Messi gives a game to remember in Barca's win over Bayern
Barcelona genius reminds us all of game's true beauty
SEMI-FINAL, 1ST LEG
(Lionel Messi 77, 80, Neymar 90+4)
BAYERN MUNICH 0
One day, this will all end. The clock must succeed where every twisted defender has failed.
Time will catch Lionel Messi.
When that day comes, when the shadow falls over the most captivating footballer this beautiful game has ever produced, remember games like this.
Remember him. Remember his goals. Remember when he made magic almost mundane.
That's a contradiction, of course. The truly extraordinary never becomes ordinary, no matter how often it's repeated.
The trick is never routine when it is executed with such breathtaking originality.
Nothing about Messi is laboured or predictable. He is a dream-keeper. He resurrects the childhood dreams in all of us.
This morning, every kid will stride onto a school pitch or void deck like a man.
Every man will remember the inner boy who fell in love with the infuriating, exasperating, intoxicating game that football has always been.
Messi's first goal against Bayern Munich in the Champions League semi-final yesterday morning (Singapore time) stunned the German giants.
His second goal made the watching world regress. He took sport back to its simplest, purest form. He distilled the glory game to its very essence.
He gave us joy.
He gave us nothing but unadulterated joy.
After he skinned Jerome Boateng, he stripped football back to its core. His glorious flick over the advancing Manuel Neuer - all 1.94 metres of him - left grown men crying in the Nou Camp.
His old mentor Pep Guardiola shook his head in disbelief. His ecstatic teammates collapsed at his altar in celebration. The rest of us were off our seats and sofas, pulled towards the screen, hypnotised by the impish illusionist.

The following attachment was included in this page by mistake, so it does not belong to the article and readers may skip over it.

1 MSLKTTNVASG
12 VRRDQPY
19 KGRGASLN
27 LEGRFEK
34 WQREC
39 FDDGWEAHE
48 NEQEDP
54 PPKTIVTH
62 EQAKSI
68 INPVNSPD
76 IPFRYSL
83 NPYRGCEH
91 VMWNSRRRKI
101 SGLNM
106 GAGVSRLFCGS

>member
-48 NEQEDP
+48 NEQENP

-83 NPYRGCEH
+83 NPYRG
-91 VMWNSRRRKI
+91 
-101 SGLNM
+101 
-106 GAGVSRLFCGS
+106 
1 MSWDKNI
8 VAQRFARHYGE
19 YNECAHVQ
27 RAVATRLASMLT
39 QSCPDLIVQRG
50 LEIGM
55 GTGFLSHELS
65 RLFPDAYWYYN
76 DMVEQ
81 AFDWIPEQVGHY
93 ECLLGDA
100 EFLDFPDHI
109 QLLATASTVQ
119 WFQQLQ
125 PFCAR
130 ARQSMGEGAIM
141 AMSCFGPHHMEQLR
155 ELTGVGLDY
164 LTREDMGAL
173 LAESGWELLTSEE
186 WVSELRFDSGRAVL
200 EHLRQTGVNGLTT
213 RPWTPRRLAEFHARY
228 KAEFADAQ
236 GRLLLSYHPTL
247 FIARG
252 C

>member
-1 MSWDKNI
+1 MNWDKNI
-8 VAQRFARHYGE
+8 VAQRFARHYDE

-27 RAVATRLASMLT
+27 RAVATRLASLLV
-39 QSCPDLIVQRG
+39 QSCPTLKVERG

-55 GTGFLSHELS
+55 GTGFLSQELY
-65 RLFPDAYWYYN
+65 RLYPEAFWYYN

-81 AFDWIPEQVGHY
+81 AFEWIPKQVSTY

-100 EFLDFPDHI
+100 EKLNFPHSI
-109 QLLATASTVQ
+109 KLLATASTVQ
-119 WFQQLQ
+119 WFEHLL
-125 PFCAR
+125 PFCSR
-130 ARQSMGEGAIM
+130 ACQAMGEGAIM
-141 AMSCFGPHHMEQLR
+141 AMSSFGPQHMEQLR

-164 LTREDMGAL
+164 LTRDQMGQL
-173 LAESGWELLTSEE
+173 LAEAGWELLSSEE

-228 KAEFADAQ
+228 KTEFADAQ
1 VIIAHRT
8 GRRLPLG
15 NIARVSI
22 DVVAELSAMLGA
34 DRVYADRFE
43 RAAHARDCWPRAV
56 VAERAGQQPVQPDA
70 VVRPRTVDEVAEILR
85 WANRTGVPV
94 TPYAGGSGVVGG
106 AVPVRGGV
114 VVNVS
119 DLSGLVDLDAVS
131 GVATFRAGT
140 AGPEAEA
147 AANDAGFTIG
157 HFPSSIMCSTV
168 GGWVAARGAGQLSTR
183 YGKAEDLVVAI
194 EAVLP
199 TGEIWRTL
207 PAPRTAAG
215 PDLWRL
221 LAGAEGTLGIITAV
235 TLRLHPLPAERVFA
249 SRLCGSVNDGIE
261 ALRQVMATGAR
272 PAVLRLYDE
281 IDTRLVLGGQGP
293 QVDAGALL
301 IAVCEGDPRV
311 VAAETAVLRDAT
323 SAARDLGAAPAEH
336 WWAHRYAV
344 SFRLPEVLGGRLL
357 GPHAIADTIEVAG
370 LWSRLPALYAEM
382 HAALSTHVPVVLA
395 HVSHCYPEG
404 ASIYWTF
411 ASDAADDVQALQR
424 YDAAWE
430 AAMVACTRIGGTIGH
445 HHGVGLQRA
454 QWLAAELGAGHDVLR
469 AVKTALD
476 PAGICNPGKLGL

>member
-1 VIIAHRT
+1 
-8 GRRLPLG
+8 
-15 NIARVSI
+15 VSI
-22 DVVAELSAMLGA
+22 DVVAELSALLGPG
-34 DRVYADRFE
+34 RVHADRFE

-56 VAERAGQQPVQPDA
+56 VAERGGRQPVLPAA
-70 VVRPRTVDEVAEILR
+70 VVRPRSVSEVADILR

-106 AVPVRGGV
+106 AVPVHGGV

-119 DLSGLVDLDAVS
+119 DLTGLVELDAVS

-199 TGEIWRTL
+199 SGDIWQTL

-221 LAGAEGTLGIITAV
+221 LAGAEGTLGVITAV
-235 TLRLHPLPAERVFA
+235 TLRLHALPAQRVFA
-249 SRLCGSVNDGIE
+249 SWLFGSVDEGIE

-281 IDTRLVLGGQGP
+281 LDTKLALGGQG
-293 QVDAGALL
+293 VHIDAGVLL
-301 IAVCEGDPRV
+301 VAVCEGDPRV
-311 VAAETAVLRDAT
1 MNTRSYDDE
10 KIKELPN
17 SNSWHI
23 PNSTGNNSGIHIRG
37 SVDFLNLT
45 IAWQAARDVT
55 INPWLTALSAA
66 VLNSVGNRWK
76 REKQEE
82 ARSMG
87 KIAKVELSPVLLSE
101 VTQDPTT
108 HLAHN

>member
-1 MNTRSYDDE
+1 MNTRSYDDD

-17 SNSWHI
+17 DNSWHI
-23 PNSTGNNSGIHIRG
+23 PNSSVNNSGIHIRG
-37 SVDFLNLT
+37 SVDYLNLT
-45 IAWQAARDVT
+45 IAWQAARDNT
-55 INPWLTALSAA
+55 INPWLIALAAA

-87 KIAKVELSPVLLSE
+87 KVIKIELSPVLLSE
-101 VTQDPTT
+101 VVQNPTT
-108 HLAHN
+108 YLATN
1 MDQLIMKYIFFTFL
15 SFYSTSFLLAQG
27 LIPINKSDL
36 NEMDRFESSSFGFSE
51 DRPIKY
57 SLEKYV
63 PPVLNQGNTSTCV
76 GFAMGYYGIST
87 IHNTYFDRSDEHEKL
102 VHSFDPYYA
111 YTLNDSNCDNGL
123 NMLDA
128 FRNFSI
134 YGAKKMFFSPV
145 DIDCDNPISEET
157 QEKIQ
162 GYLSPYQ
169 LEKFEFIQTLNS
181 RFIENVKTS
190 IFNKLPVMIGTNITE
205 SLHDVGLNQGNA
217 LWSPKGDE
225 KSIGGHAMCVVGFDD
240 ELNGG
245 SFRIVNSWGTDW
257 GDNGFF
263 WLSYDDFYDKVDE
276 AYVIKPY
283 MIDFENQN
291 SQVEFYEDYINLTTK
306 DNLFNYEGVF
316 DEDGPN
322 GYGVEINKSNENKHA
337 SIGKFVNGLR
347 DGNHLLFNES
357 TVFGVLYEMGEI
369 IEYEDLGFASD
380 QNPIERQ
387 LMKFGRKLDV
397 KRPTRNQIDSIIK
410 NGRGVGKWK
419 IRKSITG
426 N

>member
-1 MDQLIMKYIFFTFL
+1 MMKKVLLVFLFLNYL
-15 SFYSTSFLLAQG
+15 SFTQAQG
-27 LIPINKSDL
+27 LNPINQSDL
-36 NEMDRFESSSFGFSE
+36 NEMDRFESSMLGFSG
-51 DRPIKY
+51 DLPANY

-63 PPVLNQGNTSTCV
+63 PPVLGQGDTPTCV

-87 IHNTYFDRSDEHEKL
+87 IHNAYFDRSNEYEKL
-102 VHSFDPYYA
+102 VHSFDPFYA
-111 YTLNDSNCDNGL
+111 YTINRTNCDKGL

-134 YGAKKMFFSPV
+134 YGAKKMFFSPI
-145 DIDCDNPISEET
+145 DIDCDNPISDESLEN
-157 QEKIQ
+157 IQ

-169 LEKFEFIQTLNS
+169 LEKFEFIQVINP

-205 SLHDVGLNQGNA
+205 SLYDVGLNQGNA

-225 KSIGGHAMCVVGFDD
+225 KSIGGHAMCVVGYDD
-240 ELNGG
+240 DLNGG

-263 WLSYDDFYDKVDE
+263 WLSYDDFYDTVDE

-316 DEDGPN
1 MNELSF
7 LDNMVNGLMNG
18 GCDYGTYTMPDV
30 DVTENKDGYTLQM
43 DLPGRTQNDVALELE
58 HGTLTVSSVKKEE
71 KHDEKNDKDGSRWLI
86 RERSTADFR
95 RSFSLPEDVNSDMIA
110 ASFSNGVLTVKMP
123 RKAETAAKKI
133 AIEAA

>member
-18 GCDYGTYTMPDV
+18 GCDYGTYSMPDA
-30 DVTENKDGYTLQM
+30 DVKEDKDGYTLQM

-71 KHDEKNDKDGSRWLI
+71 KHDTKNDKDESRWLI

We were all children again, struggling for the right words, any words, in awe of the game's unblemished beauty.
The goal reduced Martin Tyler, the finest commentator of his generation, to a squawking, gushing, high-pitched toddler.
"That's astonishing," he spluttered. "That's absolutely world class."
It's not a criticism of Tyler. It's the highest compliment. Once again, he had captured the mood of his audience. We were there with him, in the moment.
In the presence of true genius, we are all cowed.
Gary Neville, once accused of having the biggest mouth in Manchester, had no words. They weren't required. It wasn't necessary to add a trivial scribble to another Messi masterpiece.
The art spoke for itself.
Inevitably, it was easier to focus on the technical stuff, the explainable stuff.
Guardiola's near-suicidal decision to start with a back three and opt for a man-marking system was a risky venture almost undone in the first 15 minutes, until he switched to a back four.
Of course, Guardiola has pulled off this manoeuvre before, the tactical equivalent of rope-a-dope, tiring opponents and putting them away in the second half. Bayern did have the lion's share of possession and appeared the fitter of the two sides as the game progressed.
All of which further explains the futility of geeky statisticians and boring bean-counters.
Guardiola sent out a patched-up side to stop Barcelona's front three and hold out for the second leg in Munich, but it's churlish to think chalkboards are a match for Messi.
"There is no system that can stop Leo Messi," Guardiola said. "And no coach, either."
He scored twice and released Neymar for Barcelona's third. He's Houdini in a stripey shirt rather than a straitjacket. He cannot be contained.
Again, impertinent number-crunchers must shuffle along with their clipboards, pointing out that this was Messi's 100th European game and his 77th goal - an irrelevant fact in the circumstances.
To count the goals is to count the number of van Gogh paintings, da Vinci sketches or Lennon and McCartney compositions.
To compile the stats is to rack up the total of Federer forehand winners, Tendulkar centuries and Muhammad Ali knockouts.
To do any of the above is to miss the point entirely, to miss the wood for the trees.